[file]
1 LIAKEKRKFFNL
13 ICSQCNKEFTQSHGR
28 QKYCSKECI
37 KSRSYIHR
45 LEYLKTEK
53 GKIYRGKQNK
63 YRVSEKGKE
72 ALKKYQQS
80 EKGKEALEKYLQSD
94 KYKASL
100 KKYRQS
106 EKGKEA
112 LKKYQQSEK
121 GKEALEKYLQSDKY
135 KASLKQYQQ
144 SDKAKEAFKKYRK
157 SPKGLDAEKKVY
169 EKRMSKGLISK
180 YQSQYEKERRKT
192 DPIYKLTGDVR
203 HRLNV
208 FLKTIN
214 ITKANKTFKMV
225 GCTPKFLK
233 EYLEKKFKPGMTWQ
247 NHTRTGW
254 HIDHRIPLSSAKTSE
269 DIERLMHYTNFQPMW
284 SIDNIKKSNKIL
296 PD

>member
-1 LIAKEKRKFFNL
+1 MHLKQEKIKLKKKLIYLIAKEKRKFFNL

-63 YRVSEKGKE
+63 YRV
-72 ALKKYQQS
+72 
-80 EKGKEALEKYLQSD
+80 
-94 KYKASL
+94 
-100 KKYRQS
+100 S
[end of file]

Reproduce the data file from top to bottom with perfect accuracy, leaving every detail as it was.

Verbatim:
1 LIAKEKRKFFNL
13 ICSQCNKEFTQSHGR
28 QKYCSKECI
37 KSRSYIHR
45 LEYLKTEK
53 GKIYRGKQNK
63 YRVSEKGKE
72 ALKKYQQS
80 EKGKEALEKYLQSD
94 KYKASL
100 KKYRQS
106 EKGKEA
112 LKKYQQSEK
121 GKEALEKYLQSDKY
135 KASLKQYQQ
144 SDKAKEAFKKYRK
157 SPKGLDAEKKVY
169 EKRMSKGLISK
180 YQSQYEKERRKT
192 DPIYKLTGDVR
203 HRLNV
208 FLKTIN
214 ITKANKTFKMV
225 GCTPKFLK
233 EYLEKKFKPGMTWQ
247 NHTRTGW
254 HIDHRIPLSSAKTSE
269 DIERLMHYTNFQPMW
284 SIDNIKKSNKIL
296 PD

>member
-1 LIAKEKRKFFNL
+1 MHLKQEKIKLKKKLIYLIAKEKRKFFNL

-63 YRVSEKGKE
+63 YRV
-72 ALKKYQQS
+72 
-80 EKGKEALEKYLQSD
+80 
-94 KYKASL
+94 
-100 KKYRQS
+100 S